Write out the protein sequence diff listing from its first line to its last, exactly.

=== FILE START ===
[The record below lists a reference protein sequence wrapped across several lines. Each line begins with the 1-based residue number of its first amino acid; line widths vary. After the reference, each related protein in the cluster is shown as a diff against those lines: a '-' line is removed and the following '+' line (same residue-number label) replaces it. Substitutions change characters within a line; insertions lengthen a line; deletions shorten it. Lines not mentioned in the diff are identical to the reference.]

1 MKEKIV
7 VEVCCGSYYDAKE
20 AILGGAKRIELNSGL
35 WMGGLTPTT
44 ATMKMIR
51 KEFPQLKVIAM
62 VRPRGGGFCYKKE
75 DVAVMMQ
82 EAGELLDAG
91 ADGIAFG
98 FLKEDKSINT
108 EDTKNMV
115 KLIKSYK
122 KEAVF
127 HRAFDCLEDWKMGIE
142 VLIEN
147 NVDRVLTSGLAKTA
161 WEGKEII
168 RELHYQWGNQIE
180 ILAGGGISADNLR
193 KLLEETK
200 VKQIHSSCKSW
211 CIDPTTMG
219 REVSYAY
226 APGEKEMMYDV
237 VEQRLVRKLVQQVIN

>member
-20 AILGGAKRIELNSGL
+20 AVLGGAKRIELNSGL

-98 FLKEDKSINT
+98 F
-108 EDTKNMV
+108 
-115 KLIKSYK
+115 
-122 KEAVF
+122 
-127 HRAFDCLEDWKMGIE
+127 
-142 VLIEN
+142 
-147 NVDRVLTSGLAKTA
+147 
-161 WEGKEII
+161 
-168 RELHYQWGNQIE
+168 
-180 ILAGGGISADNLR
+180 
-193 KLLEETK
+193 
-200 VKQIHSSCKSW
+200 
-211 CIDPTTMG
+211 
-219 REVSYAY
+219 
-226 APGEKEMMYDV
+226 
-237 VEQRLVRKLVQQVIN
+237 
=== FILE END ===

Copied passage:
[The record below lists a reference protein sequence wrapped across several lines. Each line begins with the 1-based residue number of its first amino acid; line widths vary. After the reference, each related protein in the cluster is shown as a diff against those lines: a '-' line is removed and the following '+' line (same residue-number label) replaces it. Substitutions change characters within a line; insertions lengthen a line; deletions shorten it. Lines not mentioned in the diff are identical to the reference.]

1 MKEKIV
7 VEVCCGSYYDAKE
20 AILGGAKRIELNSGL
35 WMGGLTPTT
44 ATMKMIR
51 KEFPQLKVIAM
62 VRPRGGGFCYKKE
75 DVAVMMQ
82 EAGELLDAG
91 ADGIAFG
98 FLKEDKSINT
108 EDTKNMV
115 KLIKSYK
122 KEAVF
127 HRAFDCLEDWKMGIE
142 VLIEN
147 NVDRVLTSGLAKTA
161 WEGKEII
168 RELHYQWGNQIE
180 ILAGGGISADNLR
193 KLLEETK
200 VKQIHSSCKSW
211 CIDPTTMG
219 REVSYAY
226 APGEKEMMYDV
237 VEQRLVRKLVQQVIN

>member
-20 AILGGAKRIELNSGL
+20 AVLGGAKRIELNSGL

-98 FLKEDKSINT
+98 F
-108 EDTKNMV
+108 
-115 KLIKSYK
+115 
-122 KEAVF
+122 
-127 HRAFDCLEDWKMGIE
+127 
-142 VLIEN
+142 
-147 NVDRVLTSGLAKTA
+147 
-161 WEGKEII
+161 
-168 RELHYQWGNQIE
+168 
-180 ILAGGGISADNLR
+180 
-193 KLLEETK
+193 
-200 VKQIHSSCKSW
+200 
-211 CIDPTTMG
+211 
-219 REVSYAY
+219 
-226 APGEKEMMYDV
+226 
-237 VEQRLVRKLVQQVIN
+237 